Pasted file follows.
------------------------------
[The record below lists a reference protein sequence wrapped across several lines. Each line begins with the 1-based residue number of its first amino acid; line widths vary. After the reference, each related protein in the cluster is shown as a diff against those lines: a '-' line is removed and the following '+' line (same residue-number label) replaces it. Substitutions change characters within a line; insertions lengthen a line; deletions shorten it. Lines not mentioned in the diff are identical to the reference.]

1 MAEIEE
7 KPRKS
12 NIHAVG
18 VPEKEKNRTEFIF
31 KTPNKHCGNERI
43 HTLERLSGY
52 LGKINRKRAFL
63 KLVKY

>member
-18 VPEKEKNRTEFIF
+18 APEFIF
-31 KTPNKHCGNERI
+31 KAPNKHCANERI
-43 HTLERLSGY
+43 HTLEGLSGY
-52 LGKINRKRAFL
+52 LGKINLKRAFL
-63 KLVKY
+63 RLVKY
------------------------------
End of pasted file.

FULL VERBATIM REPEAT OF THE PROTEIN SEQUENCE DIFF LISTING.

[The record below lists a reference protein sequence wrapped across several lines. Each line begins with the 1-based residue number of its first amino acid; line widths vary. After the reference, each related protein in the cluster is shown as a diff against those lines: a '-' line is removed and the following '+' line (same residue-number label) replaces it. Substitutions change characters within a line; insertions lengthen a line; deletions shorten it. Lines not mentioned in the diff are identical to the reference.]

1 MAEIEE
7 KPRKS
12 NIHAVG
18 VPEKEKNRTEFIF
31 KTPNKHCGNERI
43 HTLERLSGY
52 LGKINRKRAFL
63 KLVKY

>member
-18 VPEKEKNRTEFIF
+18 APEFIF
-31 KTPNKHCGNERI
+31 KAPNKHCANERI
-43 HTLERLSGY
+43 HTLEGLSGY
-52 LGKINRKRAFL
+52 LGKINLKRAFL
-63 KLVKY
+63 RLVKY